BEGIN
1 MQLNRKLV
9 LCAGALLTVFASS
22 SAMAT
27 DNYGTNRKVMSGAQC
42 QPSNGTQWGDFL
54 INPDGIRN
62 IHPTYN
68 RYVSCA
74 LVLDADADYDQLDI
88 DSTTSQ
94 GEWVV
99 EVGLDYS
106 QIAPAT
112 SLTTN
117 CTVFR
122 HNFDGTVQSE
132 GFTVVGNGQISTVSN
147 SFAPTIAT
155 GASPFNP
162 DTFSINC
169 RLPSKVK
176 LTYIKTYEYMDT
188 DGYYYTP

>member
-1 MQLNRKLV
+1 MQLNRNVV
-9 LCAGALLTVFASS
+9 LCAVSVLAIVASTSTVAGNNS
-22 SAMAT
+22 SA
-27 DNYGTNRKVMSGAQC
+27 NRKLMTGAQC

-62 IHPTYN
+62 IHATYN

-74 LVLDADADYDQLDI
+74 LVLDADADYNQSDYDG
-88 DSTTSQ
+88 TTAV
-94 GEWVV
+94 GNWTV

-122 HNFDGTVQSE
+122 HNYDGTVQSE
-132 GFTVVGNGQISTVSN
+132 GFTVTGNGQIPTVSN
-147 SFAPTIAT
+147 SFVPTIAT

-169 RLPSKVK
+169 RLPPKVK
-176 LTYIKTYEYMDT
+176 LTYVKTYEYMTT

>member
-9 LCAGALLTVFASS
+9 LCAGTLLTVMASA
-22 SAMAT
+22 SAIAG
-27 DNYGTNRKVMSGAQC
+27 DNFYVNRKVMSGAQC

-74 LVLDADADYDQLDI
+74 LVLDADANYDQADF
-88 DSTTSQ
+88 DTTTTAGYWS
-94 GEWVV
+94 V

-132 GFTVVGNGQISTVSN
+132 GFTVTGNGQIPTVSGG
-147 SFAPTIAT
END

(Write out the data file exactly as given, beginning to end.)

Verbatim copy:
1 MQLNRKLV
9 LCAGALLTVFASS
22 SAMAT
27 DNYGTNRKVMSGAQC
42 QPSNGTQWGDFL
54 INPDGIRN
62 IHPTYN
68 RYVSCA
74 LVLDADADYDQLDI
88 DSTTSQ
94 GEWVV
99 EVGLDYS
106 QIAPAT
112 SLTTN
117 CTVFR
122 HNFDGTVQSE
132 GFTVVGNGQISTVSN
147 SFAPTIAT
155 GASPFNP
162 DTFSINC
169 RLPSKVK
176 LTYIKTYEYMDT
188 DGYYYTP

>member
-1 MQLNRKLV
+1 MQLNRNVV
-9 LCAGALLTVFASS
+9 LCAVSVLAIVASTSTVAGNNS
-22 SAMAT
+22 SA
-27 DNYGTNRKVMSGAQC
+27 NRKLMTGAQC

-62 IHPTYN
+62 IHATYN

-74 LVLDADADYDQLDI
+74 LVLDADADYNQSDYDG
-88 DSTTSQ
+88 TTAV
-94 GEWVV
+94 GNWTV

-122 HNFDGTVQSE
+122 HNYDGTVQSE
-132 GFTVVGNGQISTVSN
+132 GFTVTGNGQIPTVSN
-147 SFAPTIAT
+147 SFVPTIAT

-169 RLPSKVK
+169 RLPPKVK
-176 LTYIKTYEYMDT
+176 LTYVKTYEYMTT

>member
-9 LCAGALLTVFASS
+9 LCAGTLLTVMASA
-22 SAMAT
+22 SAIAG
-27 DNYGTNRKVMSGAQC
+27 DNFYVNRKVMSGAQC

-74 LVLDADADYDQLDI
+74 LVLDADANYDQADF
-88 DSTTSQ
+88 DTTTTAGYWS
-94 GEWVV
+94 V

-132 GFTVVGNGQISTVSN
+132 GFTVTGNGQIPTVSGG
-147 SFAPTIAT